With a heatwave predicted to hit Sydney over the weekend, bringing temperatures of up to 39 degrees on Sunday, NSW Health is urging people to take necessary precautions to protect their health.
The NSW Bureau of Meteorology has forecast a hot and mostly sunny day for Saturday, with temperatures expected to reach a top of 33 degrees.
But Sunday will be the real scorcher, when the mercury is expected to rise to 39 degrees. With this in mind, NSW Health today issued a heat alert urging people to take precautions during the predicted 'heatwave conditions'.
The bureau said today that with "heatwave conditions" predicted for a large part of NSW this weekend, "try to keep your cool. Plan ahead, drink plenty of fluids, check on family, friends and neighbours".
With this in mind, NSW Health today issued a 'heat alert' and its Environmental Health branch acting director Dr Adi Vyas said people should take extra precautions as temperatures climb.
"We are urging people to avoid being outside during the hottest part of the day, to keep well hydrated and to look after vulnerable neighbours and relatives," Dr Vyas said.
"Hot weather puts a lot of strain on the body, causes dehydration and can make underlying health conditions worse.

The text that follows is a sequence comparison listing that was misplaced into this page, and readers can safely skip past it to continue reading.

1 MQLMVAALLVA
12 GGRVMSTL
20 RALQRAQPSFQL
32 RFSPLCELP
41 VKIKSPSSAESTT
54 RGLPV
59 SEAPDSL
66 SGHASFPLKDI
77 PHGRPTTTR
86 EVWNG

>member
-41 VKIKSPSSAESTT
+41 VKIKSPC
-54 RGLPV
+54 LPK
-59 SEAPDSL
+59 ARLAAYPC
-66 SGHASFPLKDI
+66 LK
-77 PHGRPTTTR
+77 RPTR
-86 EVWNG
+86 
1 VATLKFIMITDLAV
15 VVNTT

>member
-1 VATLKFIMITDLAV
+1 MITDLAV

"It also causes heat stress and heat stroke.
"Signs of heat-related illness include dizziness, tiredness, irritability, thirst, fainting, muscle pains or cramps, rapid pulse, shallow breathing, vomiting and confusion."
Dr Vyas said people aged 75 and over, people with chronic medical conditions and people who live alone are particularly vulnerable.
He said people could take a number of simple precautions to reduce the risk of heat-related illness. These include:
- Avoid the heat of the day by staying indoors
- Keep cool inside by using air-conditioning and fans, and drawing blinds and keeping curtains closed
- Keep hydrated by drinking plenty of water
- Check on the welfare of vulnerable neighbours, friends and family
- Plan ahead for hot days.
"If you're able to cool your home through a combination of fans, air-conditioning and closed blinds, please do so and stay at home," Dr Vyas said.
"That way, we won't compromise physical distancing in public indoor venues, such as shopping centres, libraries and community halls where people may seek respite from the heat."
"If you do leave your home to attend other indoor spaces, please physically distance and wear a mask in places where you cannot maintain 1.5 metres distance from others."
Anyone showing severe signs of heat-related illness should seek urgent medical attention.